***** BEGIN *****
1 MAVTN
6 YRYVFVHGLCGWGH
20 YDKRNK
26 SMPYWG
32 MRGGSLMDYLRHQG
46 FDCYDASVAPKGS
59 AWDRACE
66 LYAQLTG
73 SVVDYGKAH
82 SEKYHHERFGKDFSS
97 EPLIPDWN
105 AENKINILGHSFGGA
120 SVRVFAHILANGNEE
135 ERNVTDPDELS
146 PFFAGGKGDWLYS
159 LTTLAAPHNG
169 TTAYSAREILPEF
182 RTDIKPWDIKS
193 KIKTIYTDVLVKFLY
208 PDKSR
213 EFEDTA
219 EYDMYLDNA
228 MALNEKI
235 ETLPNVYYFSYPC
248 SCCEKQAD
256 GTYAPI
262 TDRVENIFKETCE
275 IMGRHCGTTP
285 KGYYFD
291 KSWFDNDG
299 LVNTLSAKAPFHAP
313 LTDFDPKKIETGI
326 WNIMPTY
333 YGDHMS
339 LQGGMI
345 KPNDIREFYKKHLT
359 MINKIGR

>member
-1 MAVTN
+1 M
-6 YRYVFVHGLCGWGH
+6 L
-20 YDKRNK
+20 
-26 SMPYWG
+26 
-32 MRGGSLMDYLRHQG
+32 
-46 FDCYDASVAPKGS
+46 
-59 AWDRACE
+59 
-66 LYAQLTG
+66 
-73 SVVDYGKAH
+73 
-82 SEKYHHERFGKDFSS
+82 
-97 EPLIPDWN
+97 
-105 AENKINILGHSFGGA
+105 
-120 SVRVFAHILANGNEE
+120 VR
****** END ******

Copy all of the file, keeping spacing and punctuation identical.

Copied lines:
1 MAVTN
6 YRYVFVHGLCGWGH
20 YDKRNK
26 SMPYWG
32 MRGGSLMDYLRHQG
46 FDCYDASVAPKGS
59 AWDRACE
66 LYAQLTG
73 SVVDYGKAH
82 SEKYHHERFGKDFSS
97 EPLIPDWN
105 AENKINILGHSFGGA
120 SVRVFAHILANGNEE
135 ERNVTDPDELS
146 PFFAGGKGDWLYS
159 LTTLAAPHNG
169 TTAYSAREILPEF
182 RTDIKPWDIKS
193 KIKTIYTDVLVKFLY
208 PDKSR
213 EFEDTA
219 EYDMYLDNA
228 MALNEKI
235 ETLPNVYYFSYPC
248 SCCEKQAD
256 GTYAPI
262 TDRVENIFKETCE
275 IMGRHCGTTP
285 KGYYFD
291 KSWFDNDG
299 LVNTLSAKAPFHAP
313 LTDFDPKKIETGI
326 WNIMPTY
333 YGDHMS
339 LQGGMI
345 KPNDIREFYKKHLT
359 MINKIGR

>member
-1 MAVTN
+1 M
-6 YRYVFVHGLCGWGH
+6 L
-20 YDKRNK
+20 
-26 SMPYWG
+26 
-32 MRGGSLMDYLRHQG
+32 
-46 FDCYDASVAPKGS
+46 
-59 AWDRACE
+59 
-66 LYAQLTG
+66 
-73 SVVDYGKAH
+73 
-82 SEKYHHERFGKDFSS
+82 
-97 EPLIPDWN
+97 
-105 AENKINILGHSFGGA
+105 
-120 SVRVFAHILANGNEE
+120 VR